"If it was a high ankle sprain, I probably wouldn't be playing right now," Rouse said. "It's a little bit tender, but I'll be alright."
Rouse has narrowed down his list to a solid four: Miami, Texas, Florida State and Alabama, but that didn't stop Tallahassee Lincoln alum and current Gator Gavin Dickey from making a call.
"He tried to talk to me a little bit about [Florida]," Rouse said. "But when I was picking my final four, they were still dealing with a lot of adversity."
Rouse said Dickey was a heck of a quarterback and probably would succeed at professional baseball if he worked hard enough. On the recruiting front, though, Rouse played a little word association with each of his final teams:
Miami: A dominant program
Texas: Mack Brown and the guys are a great group to be around
When asked what he was looking for in a program, Rouse was quick to reply that academics, playing time and comfort level were all key as he is looking to major in sports management.
Rouse isn't one for comparisons, and he was quit to assert what he wanted to establish upon joining the collegiate ranks.
"I want to be the first Fred Rouse," Rouse said when asked about how he compared to NFL star Randy Moss. "A lot of guys probably compare to a lot of other guys, but you just got to roll with it."
Martellus Bennett, ranked the number two tight end in the nation by Scout.com, was out in full force during the Alamo Dome Media Day. From shaking hands with an adoring female crowd to juking out Scout.com reporters on fly routes, "Young Money" showed why many of the athletes participating labeled him as the biggest trash talker.
"Everyone is just out here having fun," said Bennett. "I don't talk trash and when I do, I back it up with my play."
While Bennett is quick to dish it out, he doesn't hesitate to give credit where credit is due.
"The linebackers, and the defensive line, and the safeties and heck, everybody in the west has impressed me," he added. "We are going to beat the east by at least 17."
Bennett listed his current final four as Texas, Texas A&M, Southern California, and Duke.
"I'm going to be looking at playing early and wherever I am most comfortable and then I'll make my decision."
Alex Boone, an Ohio State commitment, checks in as the number one rated prospect from the Midwest. One look at the 6-8, 305-pound offensive lineman confirms that. Boone would like to be a triple threat, but you would never give him that title if you saw him punt. At Media Day, he boomed a couple of 20-yarders.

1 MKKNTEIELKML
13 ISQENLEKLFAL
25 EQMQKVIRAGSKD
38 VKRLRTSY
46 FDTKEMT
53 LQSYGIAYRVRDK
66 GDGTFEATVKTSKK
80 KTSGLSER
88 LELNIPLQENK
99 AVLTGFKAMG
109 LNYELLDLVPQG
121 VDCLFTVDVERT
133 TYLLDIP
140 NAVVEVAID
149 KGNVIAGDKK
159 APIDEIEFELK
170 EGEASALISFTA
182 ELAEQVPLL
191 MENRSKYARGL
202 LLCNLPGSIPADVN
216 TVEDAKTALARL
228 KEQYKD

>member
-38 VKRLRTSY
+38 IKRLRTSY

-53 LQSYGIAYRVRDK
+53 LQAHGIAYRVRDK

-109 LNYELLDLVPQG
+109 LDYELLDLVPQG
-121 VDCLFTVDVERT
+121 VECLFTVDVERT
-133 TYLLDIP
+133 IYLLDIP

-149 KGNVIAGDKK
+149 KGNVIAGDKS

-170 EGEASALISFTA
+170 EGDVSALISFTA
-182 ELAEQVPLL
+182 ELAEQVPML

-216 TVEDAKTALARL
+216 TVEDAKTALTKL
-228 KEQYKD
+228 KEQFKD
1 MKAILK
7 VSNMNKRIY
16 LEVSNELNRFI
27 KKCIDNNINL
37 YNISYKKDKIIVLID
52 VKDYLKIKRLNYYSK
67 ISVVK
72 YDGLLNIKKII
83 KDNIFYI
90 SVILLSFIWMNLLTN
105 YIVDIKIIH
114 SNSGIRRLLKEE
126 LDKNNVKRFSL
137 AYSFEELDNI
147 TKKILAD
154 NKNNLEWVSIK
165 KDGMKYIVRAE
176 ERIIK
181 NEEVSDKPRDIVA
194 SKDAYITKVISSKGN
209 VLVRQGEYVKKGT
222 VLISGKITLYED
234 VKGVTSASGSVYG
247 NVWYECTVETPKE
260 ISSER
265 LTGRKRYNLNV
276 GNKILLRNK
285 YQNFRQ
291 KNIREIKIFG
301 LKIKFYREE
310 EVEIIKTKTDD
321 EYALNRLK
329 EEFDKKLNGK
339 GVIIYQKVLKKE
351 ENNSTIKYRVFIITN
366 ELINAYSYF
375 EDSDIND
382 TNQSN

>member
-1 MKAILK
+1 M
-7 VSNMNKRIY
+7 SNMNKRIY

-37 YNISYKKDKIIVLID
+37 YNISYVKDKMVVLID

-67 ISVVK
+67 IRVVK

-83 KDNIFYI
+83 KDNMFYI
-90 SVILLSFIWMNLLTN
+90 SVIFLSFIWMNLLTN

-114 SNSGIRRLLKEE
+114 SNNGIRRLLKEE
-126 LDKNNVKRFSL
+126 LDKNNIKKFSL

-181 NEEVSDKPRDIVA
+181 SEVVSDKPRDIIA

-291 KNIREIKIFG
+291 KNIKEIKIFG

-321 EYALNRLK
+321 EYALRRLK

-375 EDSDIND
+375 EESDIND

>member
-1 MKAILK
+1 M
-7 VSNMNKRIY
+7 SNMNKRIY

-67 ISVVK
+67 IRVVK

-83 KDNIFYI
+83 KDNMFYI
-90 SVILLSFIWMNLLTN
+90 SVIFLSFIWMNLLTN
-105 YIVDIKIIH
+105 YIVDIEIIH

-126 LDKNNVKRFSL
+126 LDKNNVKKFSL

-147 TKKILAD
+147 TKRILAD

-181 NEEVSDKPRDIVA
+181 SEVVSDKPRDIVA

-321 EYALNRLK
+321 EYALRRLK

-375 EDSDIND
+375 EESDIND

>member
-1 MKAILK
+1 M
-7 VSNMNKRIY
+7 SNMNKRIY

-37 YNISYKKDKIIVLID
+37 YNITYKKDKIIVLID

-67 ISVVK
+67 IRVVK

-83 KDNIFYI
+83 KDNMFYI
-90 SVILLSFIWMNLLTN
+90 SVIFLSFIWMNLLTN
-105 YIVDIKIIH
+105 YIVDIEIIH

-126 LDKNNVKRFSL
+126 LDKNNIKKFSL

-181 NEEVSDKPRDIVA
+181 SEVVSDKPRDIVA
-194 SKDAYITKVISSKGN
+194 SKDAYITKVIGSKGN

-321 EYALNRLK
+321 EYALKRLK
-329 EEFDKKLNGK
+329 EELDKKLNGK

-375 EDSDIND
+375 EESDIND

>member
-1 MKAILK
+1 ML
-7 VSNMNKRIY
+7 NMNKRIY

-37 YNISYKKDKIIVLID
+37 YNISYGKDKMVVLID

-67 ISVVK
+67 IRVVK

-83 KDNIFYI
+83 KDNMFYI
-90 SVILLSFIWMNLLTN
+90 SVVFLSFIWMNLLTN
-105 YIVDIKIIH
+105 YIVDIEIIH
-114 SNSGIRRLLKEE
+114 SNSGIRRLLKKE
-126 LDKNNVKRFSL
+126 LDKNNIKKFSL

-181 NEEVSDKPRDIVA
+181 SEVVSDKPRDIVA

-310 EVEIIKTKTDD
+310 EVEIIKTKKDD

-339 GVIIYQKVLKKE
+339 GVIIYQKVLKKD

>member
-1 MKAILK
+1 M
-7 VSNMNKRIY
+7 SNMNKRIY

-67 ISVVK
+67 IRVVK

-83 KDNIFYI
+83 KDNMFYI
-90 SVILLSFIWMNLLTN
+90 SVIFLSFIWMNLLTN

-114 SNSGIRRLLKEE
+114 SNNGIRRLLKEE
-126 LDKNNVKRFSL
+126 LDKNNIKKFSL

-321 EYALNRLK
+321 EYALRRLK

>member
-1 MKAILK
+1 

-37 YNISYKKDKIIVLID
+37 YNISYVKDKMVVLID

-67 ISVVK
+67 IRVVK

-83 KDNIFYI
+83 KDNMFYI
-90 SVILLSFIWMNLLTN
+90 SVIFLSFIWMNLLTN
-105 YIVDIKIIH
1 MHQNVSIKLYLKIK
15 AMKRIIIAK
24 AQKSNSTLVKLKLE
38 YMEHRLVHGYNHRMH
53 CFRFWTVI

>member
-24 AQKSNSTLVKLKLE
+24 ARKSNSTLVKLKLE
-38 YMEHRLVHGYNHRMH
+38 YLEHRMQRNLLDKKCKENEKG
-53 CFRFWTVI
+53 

"I'm bad…very bad," Boone said. "If you see me back there thinking I'm going to pull a fake punt just get the hell out of the way, because something is wrong."
Boone was making the best of his time in San Antonio by getting to know many of the new faces on the field.
"It's really great out here and I'm out here to meet new people and also to win a football game," Boone said. "It's a great experience and not everyone has a chance to come out here and do it."
The mammoth offensive lineman has had a chance to block some of his team's defenders and even dished out a pet name or two on his teammates.
"Cushing is good, and Nicholson is great out there," he said. "I like Rico [McCoy] and call him Rico Suave. That is a personal thing and you can ask me about it later [laughing]."
Josh McNeill, a Tennessee commitment, might come to be known as the Big Dipper in his future days and while he is big in stature at 6-4, 270 pounds, his love of chewing tobacco is what the big dip is all about.
"If you ask anybody in the hotel or anybody who has seen me this week, they will tell you that it is true," McNeil said. "I'm a big southern boy from Mississippi who likes to take a dip every now and then."
McNeil's love of the dip remains to his leisure time as he said he refrains from dipping when in class, or on the field.
His strong relationship with the Tennessee staff begins with his respect for offensive line coach Jimmy Ray Stephens, a former Gator player and assistant coach.
"Coach Stephens is a straight shooter, and he tells you the truth and is a genuine person," McNeil said. "Center, linebacker, and tight end is where he made All-SEC during his playing days."
The southern boy has had a blast meeting all the different types of personalities that have been put together during the U.S. Army All-American Bowl week. While a solid Volunteer commitment, the offensive lineman did have an enjoyable trip to Gainesville.
"I had a blast when I visited Gainesville," he said. "By the time they had changed coaches, I already had my heart set on Tennessee."